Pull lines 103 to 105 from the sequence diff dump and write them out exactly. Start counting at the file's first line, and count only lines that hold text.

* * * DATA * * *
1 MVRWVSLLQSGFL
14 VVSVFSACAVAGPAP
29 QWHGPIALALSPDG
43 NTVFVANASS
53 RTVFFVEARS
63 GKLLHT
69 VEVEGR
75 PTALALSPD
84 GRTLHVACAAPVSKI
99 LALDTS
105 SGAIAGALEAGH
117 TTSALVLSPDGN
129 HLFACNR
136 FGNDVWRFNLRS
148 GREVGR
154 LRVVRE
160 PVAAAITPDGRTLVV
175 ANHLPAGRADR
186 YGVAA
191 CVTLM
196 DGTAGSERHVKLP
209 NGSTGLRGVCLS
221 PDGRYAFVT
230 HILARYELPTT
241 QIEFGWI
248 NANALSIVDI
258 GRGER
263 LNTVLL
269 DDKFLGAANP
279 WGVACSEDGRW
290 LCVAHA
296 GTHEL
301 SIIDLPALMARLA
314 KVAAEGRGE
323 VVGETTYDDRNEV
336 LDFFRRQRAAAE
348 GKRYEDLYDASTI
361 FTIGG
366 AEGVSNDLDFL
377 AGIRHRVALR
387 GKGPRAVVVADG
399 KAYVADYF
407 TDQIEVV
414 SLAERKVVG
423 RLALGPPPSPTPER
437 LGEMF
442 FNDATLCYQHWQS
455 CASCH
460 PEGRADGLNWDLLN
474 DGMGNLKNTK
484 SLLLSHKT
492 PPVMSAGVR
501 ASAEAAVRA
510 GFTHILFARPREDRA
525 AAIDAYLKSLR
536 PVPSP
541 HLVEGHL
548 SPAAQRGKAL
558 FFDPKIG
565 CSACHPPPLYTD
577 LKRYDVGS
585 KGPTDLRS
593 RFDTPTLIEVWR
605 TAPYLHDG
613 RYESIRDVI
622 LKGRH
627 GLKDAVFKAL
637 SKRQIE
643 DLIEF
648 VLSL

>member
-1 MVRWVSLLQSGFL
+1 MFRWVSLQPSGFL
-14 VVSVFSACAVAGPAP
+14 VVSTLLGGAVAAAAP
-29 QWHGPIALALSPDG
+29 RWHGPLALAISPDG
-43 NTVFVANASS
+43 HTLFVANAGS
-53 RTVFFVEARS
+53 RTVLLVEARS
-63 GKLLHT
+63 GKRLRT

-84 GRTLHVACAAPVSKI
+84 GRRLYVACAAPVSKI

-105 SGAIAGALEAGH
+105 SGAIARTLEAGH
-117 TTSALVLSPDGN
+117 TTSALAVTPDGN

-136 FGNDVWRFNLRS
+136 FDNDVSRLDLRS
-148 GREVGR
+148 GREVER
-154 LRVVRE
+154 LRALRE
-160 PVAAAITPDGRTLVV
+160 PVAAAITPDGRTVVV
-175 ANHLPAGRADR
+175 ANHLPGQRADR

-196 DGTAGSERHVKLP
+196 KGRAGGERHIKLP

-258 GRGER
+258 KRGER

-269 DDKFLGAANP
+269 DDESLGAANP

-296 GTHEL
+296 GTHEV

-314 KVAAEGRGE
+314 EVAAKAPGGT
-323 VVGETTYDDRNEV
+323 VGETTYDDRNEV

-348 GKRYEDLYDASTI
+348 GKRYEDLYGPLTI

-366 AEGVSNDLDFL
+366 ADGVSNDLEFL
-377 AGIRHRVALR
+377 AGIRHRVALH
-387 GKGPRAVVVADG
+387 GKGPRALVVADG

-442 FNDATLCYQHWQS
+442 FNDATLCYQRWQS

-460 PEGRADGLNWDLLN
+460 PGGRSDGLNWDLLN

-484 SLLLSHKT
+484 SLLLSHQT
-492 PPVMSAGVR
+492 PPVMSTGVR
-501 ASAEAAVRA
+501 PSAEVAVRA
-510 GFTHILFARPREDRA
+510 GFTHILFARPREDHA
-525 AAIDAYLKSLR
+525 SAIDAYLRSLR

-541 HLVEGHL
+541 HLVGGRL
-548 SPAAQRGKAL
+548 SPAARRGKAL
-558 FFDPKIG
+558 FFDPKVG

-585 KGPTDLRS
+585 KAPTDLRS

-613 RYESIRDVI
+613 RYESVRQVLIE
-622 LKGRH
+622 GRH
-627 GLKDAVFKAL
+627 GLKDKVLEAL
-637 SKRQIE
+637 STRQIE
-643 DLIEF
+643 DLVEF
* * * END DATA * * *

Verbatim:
+258 KRGER

-269 DDKFLGAANP
+269 DDESLGAANP